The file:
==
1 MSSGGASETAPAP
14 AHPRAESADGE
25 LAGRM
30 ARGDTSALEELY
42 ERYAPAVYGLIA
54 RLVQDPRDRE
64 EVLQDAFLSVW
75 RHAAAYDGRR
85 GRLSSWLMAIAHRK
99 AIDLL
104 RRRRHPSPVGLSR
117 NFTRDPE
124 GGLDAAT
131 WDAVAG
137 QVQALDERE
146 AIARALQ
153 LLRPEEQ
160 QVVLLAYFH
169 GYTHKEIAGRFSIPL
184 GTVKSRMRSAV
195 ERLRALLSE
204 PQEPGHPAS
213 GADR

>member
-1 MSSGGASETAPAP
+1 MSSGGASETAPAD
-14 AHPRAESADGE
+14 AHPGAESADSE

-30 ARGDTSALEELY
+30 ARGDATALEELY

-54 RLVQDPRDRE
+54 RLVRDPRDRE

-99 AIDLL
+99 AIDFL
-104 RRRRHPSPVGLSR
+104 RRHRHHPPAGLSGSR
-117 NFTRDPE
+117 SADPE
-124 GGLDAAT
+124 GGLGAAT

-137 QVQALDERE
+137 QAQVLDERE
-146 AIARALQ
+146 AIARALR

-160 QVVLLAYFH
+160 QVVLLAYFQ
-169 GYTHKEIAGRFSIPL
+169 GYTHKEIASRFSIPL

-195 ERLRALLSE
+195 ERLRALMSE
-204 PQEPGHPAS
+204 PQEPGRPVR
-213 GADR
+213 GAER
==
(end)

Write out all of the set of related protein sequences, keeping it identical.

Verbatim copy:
1 MSSGGASETAPAP
14 AHPRAESADGE
25 LAGRM
30 ARGDTSALEELY
42 ERYAPAVYGLIA
54 RLVQDPRDRE
64 EVLQDAFLSVW
75 RHAAAYDGRR
85 GRLSSWLMAIAHRK
99 AIDLL
104 RRRRHPSPVGLSR
117 NFTRDPE
124 GGLDAAT
131 WDAVAG
137 QVQALDERE
146 AIARALQ
153 LLRPEEQ
160 QVVLLAYFH
169 GYTHKEIAGRFSIPL
184 GTVKSRMRSAV
195 ERLRALLSE
204 PQEPGHPAS
213 GADR

>member
-1 MSSGGASETAPAP
+1 MSSGGASETAPAD
-14 AHPRAESADGE
+14 AHPGAESADSE

-30 ARGDTSALEELY
+30 ARGDATALEELY

-54 RLVQDPRDRE
+54 RLVRDPRDRE

-99 AIDLL
+99 AIDFL
-104 RRRRHPSPVGLSR
+104 RRHRHHPPAGLSGSR
-117 NFTRDPE
+117 SADPE
-124 GGLDAAT
+124 GGLGAAT

-137 QVQALDERE
+137 QAQVLDERE
-146 AIARALQ
+146 AIARALR

-160 QVVLLAYFH
+160 QVVLLAYFQ
-169 GYTHKEIAGRFSIPL
+169 GYTHKEIASRFSIPL

-195 ERLRALLSE
+195 ERLRALMSE
-204 PQEPGHPAS
+204 PQEPGRPVR
-213 GADR
+213 GAER